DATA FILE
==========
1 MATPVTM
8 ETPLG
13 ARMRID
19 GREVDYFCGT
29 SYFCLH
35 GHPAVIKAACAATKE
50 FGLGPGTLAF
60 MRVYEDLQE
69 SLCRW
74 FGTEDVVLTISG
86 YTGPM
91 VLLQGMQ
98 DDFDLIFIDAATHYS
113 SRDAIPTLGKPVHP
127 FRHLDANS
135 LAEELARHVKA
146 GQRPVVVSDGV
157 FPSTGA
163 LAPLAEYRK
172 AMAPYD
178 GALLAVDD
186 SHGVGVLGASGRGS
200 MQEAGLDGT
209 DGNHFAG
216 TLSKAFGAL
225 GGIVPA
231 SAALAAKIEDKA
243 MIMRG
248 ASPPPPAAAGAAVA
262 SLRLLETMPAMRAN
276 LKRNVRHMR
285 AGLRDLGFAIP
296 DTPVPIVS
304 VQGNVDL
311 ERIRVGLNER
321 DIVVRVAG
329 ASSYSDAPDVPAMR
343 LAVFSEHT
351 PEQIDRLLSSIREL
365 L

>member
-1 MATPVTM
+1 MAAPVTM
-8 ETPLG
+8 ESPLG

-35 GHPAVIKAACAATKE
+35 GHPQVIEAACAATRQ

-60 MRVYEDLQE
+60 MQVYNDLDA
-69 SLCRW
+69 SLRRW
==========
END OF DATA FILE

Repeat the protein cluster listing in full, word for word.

1 MATPVTM
8 ETPLG
13 ARMRID
19 GREVDYFCGT
29 SYFCLH
35 GHPAVIKAACAATKE
50 FGLGPGTLAF
60 MRVYEDLQE
69 SLCRW
74 FGTEDVVLTISG
86 YTGPM
91 VLLQGMQ
98 DDFDLIFIDAATHYS
113 SRDAIPTLGKPVHP
127 FRHLDANS
135 LAEELARHVKA
146 GQRPVVVSDGV
157 FPSTGA
163 LAPLAEYRK
172 AMAPYD
178 GALLAVDD
186 SHGVGVLGASGRGS
200 MQEAGLDGT
209 DGNHFAG
216 TLSKAFGAL
225 GGIVPA
231 SAALAAKIEDKA
243 MIMRG
248 ASPPPPAAAGAAVA
262 SLRLLETMPAMRAN
276 LKRNVRHMR
285 AGLRDLGFAIP
296 DTPVPIVS
304 VQGNVDL
311 ERIRVGLNER
321 DIVVRVAG
329 ASSYSDAPDVPAMR
343 LAVFSEHT
351 PEQIDRLLSSIREL
365 L

>member
-1 MATPVTM
+1 MAAPVTM
-8 ETPLG
+8 ESPLG

-35 GHPAVIKAACAATKE
+35 GHPQVIEAACAATRQ

-60 MRVYEDLQE
+60 MQVYNDLDA
-69 SLCRW
+69 SLRRW